He did just that by naming Oliver the "hate crimes capital of Canada", a title which that fine community to the north of us does not deserve, in any way, shape, or form.
Littman used that term based on the fact that Fairview Technology Centre, a South Okanagan Internet provider, allows a number of white supremacist groups access to the Internet through its server. FTCnet owner Bernard Klatt maintains he is just the messenger and has no control over the content.
In the same way, the residents of Oliver have no control over what one business person does. It would be a different thing if there were Ku Klux Klan rallies on a weekly basis in Oliver, boot camps for Aryan Nation followers, or regular gatherings of groups that are not tolerant of others. But that is not happening.
MLA Bill Barisoff said in a letter to Littman that the issue has nothing to do with Oliver, other than the fact the business accused of providing Internet service happens to be located in the area. Barisoff said it was grossly unfair to identify a community with a negative label that is so potentially misleading to the public of Canada.
"This is a prime tourist destination", Barisoff wrote. "It is one of the friendliest areas you could wish to find anywhere in the country. It's a strong, family oriented community where people take care of their neighbours and, like other Okanagan communities, one where a great deal of work is done to hang out the welcome sign."
The MLA said unfairly labelling the people of Oliver does little to further the efforts of the Wiesenthal Centre in its legitimate attempt to remove hate literature from the Internet.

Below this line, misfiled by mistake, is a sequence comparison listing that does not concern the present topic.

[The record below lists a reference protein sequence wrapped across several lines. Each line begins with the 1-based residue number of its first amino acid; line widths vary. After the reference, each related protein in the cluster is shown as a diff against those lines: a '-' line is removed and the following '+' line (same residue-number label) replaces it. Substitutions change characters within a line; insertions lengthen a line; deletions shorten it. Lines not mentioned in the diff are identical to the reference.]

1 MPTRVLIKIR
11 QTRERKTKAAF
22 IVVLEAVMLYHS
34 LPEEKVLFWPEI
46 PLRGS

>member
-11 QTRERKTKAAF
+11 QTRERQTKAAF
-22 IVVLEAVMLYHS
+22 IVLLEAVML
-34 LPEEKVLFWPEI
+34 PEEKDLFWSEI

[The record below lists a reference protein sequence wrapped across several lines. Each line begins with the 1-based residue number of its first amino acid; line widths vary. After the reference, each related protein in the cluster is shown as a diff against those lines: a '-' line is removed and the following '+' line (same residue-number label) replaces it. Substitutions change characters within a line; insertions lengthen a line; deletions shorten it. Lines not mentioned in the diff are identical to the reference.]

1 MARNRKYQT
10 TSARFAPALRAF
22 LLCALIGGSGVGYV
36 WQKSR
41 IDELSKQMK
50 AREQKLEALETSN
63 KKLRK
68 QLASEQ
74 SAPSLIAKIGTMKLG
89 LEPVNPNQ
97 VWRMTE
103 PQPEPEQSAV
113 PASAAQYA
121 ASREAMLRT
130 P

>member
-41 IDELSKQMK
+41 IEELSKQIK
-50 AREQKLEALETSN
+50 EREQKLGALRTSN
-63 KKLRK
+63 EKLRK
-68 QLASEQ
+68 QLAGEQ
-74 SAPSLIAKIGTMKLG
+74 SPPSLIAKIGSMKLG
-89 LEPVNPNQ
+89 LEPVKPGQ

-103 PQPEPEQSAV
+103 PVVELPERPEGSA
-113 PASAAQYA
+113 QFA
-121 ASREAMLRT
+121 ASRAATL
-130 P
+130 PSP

Littman's assertions garnered a great deal of attention and we know an apology extended (as was done on Monday in a letter to Mayor Linda Larsen) will not get the same coverage so the damage has been done.
The whole issue once again brings up the issue of censorship of the Internet and who is responsible for the content. Klatt's assertions that he has no control over content can be argued back and forth since he does have control over who his clients are. And he also raises the issue of freedom of speech, allowing people with certains beliefs to express them. Is it any different from Canada Post allowing the mail server to be used to send similar messages across the country?
Policing the Internet is difficult. There have been some cases dealing with child pornography where charges have been laid and perhaps there could be controls over what is viewed on the Internet. But what is wrong to some, is believed to be right by others. And that is something that is difficult to enforce.